September 20, 2014

Introduction to the Bash Command Line

    Reviewed by Melodee Beals , Allison Hegel , Charlotte Tupman and Adam Crymble
    Recommended for Beginning Users

Introduction to the Bash Command Line

Introduction

Many of the lessons at the Programming Historian require you to enter commands through a Command-Line Interface. The usual way that computer users today interact with their system is through a Graphical-User Interface, or GUI. This means that when you go into a folder, you click on a picture of a file folder; when you run a program, you click on it; and when you browse the web, you use your mouse to interact with various elements on a webpage. Before the rise of GUIs in the late 1980s, however, the primary way to interact with a computer was through a command-line interface.

GUI of Ian Milligan's Computer

GUI of Ian Milligan’s Computer

Command-line interfaces have advantages for computer users who need more precision in their work – such as digital historians. They allow for more detail when running some programs, as you can add modifiers to specify exactly how you want your program to run. Furthermore, they can be easily automated through scripts, which are essentially recipes of text-based commands.

There are two main command-line interfaces, or ‘shells,’ that many digital historians use. On OS X or many Linux installations, the shell is known as bash, or the ‘Bourne-again shell.’ For users on Windows-based systems, the command-line interface is by default MS-DOS-based, which uses different commands and syntax, but can often achieve similar tasks. This tutorial provides a basic introduction to the bash terminal, and Windows users can follow along by installing popular shells such as Cygwin or Git Bash (see below).

This lesson uses a Unix shell, which is a command-line interpreter that provides a user interface for the Unix operating system and for Unix-like systems. This lesson will cover a small number of basic commands. By the end of this tutorial you will be able to navigate through your file system and find files, open them, perform basic data manipulation tasks such as combining and copying files, as well as both reading them and making relatively simple edits. These commands constitute the building blocks upon which more complex commands can be constructed to fit your research data or project. Readers wanting a reference guide that goes beyond this lesson are recommended to read Deborah S. Ray and Eric J. Ray, Unix and Linux: Visual Quickstart Guide, 4th edition (2009).

Windows Only: Installing Git Bash

For those on OS X, and most Linux installations, you’re in luck — you already have a bash shell installed. For those of you on Windows, you’ll need to take one extra step and install Git Bash. This can be installed by downloading the most recent ‘Full installer’ at this page. Instructions for installation are available at Open Hatch.

Opening Your Shell

Let’s start up the shell. In Windows, run Git Bash from the directory that you installed it in. You will have to run it as an administrator - to do so, right click on the program and select ‘Run as Administrator.’ In OS X, by default the shell is located in:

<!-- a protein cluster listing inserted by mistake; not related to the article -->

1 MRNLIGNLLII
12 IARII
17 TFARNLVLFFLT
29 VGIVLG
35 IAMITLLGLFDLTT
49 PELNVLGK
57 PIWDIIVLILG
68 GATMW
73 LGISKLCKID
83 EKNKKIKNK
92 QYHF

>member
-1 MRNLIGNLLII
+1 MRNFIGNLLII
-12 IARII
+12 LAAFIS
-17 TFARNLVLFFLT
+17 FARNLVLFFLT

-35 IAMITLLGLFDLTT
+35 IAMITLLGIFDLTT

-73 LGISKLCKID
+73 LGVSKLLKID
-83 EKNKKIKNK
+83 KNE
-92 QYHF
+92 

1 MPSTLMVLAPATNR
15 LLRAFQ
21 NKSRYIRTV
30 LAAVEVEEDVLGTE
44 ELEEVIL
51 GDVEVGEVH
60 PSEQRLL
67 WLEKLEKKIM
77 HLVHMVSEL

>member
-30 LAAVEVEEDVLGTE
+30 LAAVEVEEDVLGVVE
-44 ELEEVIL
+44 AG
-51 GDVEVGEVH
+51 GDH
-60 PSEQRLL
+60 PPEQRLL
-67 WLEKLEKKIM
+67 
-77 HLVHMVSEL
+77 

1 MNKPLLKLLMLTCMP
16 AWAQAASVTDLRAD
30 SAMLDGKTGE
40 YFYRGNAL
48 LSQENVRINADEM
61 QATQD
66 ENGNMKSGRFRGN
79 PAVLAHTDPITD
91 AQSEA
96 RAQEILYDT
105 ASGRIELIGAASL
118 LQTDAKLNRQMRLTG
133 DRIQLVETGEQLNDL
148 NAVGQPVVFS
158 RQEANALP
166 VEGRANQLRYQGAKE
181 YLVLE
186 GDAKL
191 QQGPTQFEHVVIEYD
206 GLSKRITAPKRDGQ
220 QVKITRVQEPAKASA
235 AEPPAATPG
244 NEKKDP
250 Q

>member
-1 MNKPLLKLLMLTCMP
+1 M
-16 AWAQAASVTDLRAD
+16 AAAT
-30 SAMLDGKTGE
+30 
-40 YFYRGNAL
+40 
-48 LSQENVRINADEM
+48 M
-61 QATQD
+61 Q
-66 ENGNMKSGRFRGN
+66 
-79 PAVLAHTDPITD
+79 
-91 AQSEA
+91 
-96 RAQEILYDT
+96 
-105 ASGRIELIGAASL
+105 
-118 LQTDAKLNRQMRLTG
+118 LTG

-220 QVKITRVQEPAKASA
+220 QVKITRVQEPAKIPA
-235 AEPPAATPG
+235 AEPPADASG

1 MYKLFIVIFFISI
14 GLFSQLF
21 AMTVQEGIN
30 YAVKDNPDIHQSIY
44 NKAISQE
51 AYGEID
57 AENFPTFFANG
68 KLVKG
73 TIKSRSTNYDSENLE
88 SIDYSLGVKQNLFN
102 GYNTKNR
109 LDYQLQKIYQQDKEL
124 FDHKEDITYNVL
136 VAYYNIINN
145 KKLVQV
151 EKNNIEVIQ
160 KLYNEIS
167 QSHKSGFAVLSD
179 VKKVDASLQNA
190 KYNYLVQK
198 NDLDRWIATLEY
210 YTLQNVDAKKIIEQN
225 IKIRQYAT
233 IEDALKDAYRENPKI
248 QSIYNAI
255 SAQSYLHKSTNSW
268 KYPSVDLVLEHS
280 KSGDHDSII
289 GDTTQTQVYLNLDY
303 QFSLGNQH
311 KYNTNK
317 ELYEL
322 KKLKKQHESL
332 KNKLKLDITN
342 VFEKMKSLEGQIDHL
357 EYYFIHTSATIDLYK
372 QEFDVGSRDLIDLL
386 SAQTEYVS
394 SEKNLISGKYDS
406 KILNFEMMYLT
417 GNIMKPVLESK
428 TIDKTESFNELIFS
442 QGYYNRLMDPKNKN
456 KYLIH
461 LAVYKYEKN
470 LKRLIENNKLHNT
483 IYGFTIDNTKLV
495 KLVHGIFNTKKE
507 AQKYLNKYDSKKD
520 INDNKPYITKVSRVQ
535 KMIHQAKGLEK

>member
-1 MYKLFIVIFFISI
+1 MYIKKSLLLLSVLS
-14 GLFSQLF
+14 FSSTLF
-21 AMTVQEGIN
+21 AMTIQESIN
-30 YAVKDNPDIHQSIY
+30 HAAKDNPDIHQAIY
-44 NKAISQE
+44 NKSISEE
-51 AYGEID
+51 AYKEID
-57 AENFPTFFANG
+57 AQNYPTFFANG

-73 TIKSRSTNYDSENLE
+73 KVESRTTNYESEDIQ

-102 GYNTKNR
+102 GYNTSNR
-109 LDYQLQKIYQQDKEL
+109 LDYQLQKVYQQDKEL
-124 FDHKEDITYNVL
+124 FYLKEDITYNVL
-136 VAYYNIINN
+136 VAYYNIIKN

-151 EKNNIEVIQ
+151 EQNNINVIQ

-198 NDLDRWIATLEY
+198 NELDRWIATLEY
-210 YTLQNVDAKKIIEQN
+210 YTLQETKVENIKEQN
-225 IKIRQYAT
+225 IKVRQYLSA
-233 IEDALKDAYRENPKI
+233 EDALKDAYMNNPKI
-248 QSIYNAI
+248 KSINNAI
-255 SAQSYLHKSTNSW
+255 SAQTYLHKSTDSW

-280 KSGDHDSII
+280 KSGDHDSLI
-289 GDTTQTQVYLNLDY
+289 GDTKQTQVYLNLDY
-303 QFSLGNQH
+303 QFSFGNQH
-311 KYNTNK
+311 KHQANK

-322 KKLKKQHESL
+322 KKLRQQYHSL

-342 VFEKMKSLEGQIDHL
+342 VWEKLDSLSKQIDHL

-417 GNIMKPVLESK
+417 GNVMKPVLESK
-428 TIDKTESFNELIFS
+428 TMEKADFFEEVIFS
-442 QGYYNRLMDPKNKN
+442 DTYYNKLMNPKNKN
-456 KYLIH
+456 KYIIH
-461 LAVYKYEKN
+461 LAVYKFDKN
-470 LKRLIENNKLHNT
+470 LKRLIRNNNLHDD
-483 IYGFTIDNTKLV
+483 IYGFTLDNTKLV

Applications -> Utilities -> Terminal

The Terminal.app program on OS X

The Terminal.app program on OS X

When you run it, you will see this window.

A blank terminal screen on our OS X workstation

A blank terminal screen on our OS X workstation

You might want to change the default visual appearance of the terminal, as eyes can strain at repeatedly looking at black text on a white background. In the default OS X application, you can open the ‘Settings’ menu in ‘Preferences’ under Terminal. Click on the ‘Settings’ tab and change it to a new colour scheme. We personally prefer something with a bit less contrast between background and foreground, as you’ll be staring at this a great deal. ‘Novel’ is a soothing one as is the popular Solarized suite of colour palettes. For Windows users, a similar effect can be achieved using the Git Bash Properties tab. To reach this, right-click anywhere in the top bar and select Properties.

The Settings Screen on the OS X Terminal Shell Application

The Settings Screen on the OS X Terminal Shell Application

Once you are happy with the interface, let’s get started.

Moving Around Your Computer’s File System

If, when opening a command window, you are unsure of where you are in a computer’s file system, the first step is to find out what directory you are in. Unlike in a graphical system, when in a shell you cannot be in multiple directories at once. When you open up your file explorer on your desktop, it’s revealing files that are within a directory. You can find out what directory you are in through the pwd command, which stands for “print working directory.” Try inputing:

pwd

and hitting enter. If you’re on OS X or Linux, your computer will probably display /users/USERNAME with your own user name in place of USERNAME. For example, Ian’s path on OS X is /users/ianmilligan1/.

Here is where you realize that those on Windows and those on OS X/Linux will have slightly different experiences. On Windows, James is at:

c/users/jbaker

There are minor differences, but fear not; once you’re moving and manipulating files, these platform divergences can fade into the background.